New University of Lethbridge Chancellor Terry Whitehead (BA ’94) had no idea what he didn’t know when he began his first semester as a ULethbridge student in 1987 — what he soon discovered changed his life and set him on a path of discovery he’s still walking today.

Whitehead, named the University’s 15th chancellor on Wednesday, March 15, 2023, is an accomplished business executive and entrepreneur, philanthropic donor, exuberant supporter of the arts, volunteer, board member and Edmonton Oilers fan. To say he’s well-rounded would be selling him short, and to understand who he is today is to understand the transformation he experienced then.

Whitehead’s journey to ULethbridge had been linear to that point in his life. A local kid, he graduated from Lethbridge Collegiate Institute and enrolled in business studies at Lethbridge College. He played two seasons with the Kodiaks men’s basketball team, earned a business diploma and turned his eyes across the river, intent on leveraging his transfer credits as he pursued a management degree.

It sounds dramatic to pin a life change on one moment in one liberal arts elective but in his own words, “As cliché as it sounds, it was a Dead Poets Society kind of moment.” Whitehead describes a pivotal conversation in a first-year English class with instructor Robert Morrison (BASc (BA) ’83, 2013 Alumnus of the Year) where the group was really getting into text analysis of short stories and discussing the broader context outside the actual story and how it reflected the author’s world experience at that time.

“It really opened my mind to the power of literature and storytelling. It was exciting, and I knew right then that I wanted to do more of it,” says Whitehead.

He took more English classes, as well as political science, theatre and economics, the list went on — his curiosity was sparked. The linear vision he once had of his educational future suddenly broadened. It wasn’t long before he was encouraged to audition for his first play, where he secured the part of Alonso in Shakespeare’s The Tempest. As off Broadway as it was, the jock basketball player was now a student actor who suddenly was introduced to a new kind of team, where whistles and play calls were replaced by props and stage directions.

“You arrive on campus, and the world just opens up for you. You might come in thinking you’re going to do this one thing and then you discover there are so many other opportunities to explore, and you gain confidence and just run with it,” says Whitehead.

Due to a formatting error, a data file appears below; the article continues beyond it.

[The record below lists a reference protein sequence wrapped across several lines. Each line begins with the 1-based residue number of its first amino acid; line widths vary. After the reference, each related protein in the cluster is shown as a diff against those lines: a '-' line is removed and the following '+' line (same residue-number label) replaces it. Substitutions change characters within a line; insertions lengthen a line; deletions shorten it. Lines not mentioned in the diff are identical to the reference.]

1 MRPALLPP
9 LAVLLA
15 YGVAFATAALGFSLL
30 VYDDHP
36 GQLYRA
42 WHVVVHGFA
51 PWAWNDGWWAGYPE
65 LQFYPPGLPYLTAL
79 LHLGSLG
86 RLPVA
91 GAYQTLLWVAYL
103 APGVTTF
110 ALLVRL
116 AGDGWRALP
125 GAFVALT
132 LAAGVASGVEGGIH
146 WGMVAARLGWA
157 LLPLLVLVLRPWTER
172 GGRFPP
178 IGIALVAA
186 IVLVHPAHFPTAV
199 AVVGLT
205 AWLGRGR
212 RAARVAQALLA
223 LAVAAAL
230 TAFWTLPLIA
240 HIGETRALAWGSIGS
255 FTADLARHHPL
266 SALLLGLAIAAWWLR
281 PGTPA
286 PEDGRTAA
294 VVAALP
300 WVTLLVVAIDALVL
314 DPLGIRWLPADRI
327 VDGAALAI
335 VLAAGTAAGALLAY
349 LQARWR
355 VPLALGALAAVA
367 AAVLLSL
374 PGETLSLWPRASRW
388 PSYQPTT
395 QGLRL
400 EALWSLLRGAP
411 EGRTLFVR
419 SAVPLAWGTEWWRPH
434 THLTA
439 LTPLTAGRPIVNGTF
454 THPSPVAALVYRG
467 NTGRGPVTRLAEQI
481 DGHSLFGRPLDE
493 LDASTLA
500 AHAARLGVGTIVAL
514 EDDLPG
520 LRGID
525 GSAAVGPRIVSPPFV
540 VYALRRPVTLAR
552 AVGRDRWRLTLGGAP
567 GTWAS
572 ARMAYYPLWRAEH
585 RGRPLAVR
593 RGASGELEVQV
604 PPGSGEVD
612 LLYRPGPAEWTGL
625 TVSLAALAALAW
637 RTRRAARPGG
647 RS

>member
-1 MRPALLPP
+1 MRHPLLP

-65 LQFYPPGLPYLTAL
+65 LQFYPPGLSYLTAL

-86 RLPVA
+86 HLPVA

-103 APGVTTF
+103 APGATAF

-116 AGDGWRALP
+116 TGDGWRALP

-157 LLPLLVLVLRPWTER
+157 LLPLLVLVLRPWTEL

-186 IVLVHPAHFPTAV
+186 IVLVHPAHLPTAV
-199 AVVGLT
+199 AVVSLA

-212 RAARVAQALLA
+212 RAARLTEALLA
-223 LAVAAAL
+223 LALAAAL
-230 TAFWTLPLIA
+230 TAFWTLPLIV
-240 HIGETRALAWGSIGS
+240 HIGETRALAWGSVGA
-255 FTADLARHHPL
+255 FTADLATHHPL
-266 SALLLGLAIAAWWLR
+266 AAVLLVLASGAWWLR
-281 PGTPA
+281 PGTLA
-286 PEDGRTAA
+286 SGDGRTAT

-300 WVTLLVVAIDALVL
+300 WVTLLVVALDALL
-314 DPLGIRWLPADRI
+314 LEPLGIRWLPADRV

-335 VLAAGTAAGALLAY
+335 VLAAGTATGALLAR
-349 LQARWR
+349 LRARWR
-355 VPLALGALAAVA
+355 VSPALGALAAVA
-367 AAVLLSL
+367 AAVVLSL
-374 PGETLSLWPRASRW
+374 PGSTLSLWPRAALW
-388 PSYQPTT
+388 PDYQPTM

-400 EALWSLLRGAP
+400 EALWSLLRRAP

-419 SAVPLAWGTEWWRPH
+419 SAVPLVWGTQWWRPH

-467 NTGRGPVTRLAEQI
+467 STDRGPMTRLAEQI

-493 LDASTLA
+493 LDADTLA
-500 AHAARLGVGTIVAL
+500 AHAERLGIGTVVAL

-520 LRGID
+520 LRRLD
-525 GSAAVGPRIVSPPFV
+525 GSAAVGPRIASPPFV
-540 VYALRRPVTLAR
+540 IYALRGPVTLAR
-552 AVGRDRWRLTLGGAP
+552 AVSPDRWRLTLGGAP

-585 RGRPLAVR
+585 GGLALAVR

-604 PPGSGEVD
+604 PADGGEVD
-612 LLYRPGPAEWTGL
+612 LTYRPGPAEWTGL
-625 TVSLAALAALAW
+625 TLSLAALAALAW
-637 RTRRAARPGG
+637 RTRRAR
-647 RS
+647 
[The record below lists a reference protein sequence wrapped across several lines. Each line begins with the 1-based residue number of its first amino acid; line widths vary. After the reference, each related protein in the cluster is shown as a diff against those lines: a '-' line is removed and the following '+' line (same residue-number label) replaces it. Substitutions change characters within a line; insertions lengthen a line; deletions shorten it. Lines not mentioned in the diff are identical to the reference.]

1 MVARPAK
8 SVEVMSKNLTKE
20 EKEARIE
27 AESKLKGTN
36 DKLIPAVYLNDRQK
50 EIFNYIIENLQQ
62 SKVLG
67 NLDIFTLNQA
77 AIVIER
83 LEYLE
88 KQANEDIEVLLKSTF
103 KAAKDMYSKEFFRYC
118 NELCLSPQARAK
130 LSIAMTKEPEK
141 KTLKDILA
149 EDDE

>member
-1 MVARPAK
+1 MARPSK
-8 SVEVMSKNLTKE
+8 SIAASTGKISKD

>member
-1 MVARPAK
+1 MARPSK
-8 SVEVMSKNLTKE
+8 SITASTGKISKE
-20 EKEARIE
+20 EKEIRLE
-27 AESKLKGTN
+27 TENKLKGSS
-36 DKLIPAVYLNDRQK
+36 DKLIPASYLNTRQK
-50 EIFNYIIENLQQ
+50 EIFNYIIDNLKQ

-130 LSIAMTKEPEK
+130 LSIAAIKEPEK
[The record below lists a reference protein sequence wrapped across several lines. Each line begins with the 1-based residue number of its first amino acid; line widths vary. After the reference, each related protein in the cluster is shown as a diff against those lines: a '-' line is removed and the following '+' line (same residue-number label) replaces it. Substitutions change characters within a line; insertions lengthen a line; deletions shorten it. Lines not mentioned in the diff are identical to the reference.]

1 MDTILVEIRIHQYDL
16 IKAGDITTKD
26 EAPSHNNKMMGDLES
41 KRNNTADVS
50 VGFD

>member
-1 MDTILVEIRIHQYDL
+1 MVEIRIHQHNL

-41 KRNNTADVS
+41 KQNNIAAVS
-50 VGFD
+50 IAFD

“I recall attending student plays, art exhibitions and grad recitals for music students and being blown away by the talent. Those experiences really ignited an appreciation for the talented artists who attend our campus and the outstanding faculty who inspire them. You go to a Horns game or a concert or a play and you just dive into the student experience and it’s intoxicating.”

Motivated, Whitehead fully immersed himself in campus life and all it had to offer. He worked as sports editor for The Meliorist, served a term as Students’ Union vice-president and then president and began to see the world through a broader lens.

“Coming here really changed my perspective on everything, changed my worldview. I’m so grateful for the liberal education experience — it really inspired my curiosity for and gave me the critical thinking skills to apply to the bigger world,” he says.

His experiences soon shaped his career aspirations. His first job out of school was an administrator and business manager for New West Theatre, the largest not-for-profit professional theatre company in southern Alberta. In fact, New West would be a harbinger for many of Whitehead’s future roles, alternating between for-profit and not-for-profit ventures. He later joined Theatre Calgary and the Arts club Theatre Company in Vancouver, where he now resides.

Currently, he is a managing partner for Alexander Whitehead Executive Search, a boutique executive search and management consulting firm. All the while, he has continued to support not-for-profit entities with pro-bono work as part of the firm’s community investment commitment.

His support of ULethbridge has never wavered, and as involved as he was as a student, his ties as an alumnus are ironclad. Administratively, he has served as a member of the Board of Governors and as Chair of the Advancement Committee.

He now gravitates to the role of chancellor, which he sees as an opportunity to take his work to another level. Already the philanthropic impetus behind the creation of such initiatives as The Bridge Prize (Canada’s only national short story writing contest for post-secondary students), the Play Right Prize (annual student one-act playwriting competition), HistoriCity (annual student historical essay competition), the Pronghorn Citizenship Award, and most recently the Spirit Prize (annual award recognizing excellence in visual arts by an Indigenous student), Whitehead says his connection to ULethbridge is a sincere recognition of how his time as a student shaped his future career and opened his world view.

Whitehead is excited looking forward and eager to share his experience with today’s generation of students. He has walked their walk after all.

“I’m mindful that I’m quite a bit older than our students but I’m hopeful they’ll see that I, the Senate, the board, the institution overall really cares about their academic experience and the life experiences that come outside the classroom,” he says. “I’ll do my best to encourage student leaders and the everyday student to make the most of this opportunity while they’re here — this is such a fantastic institution.”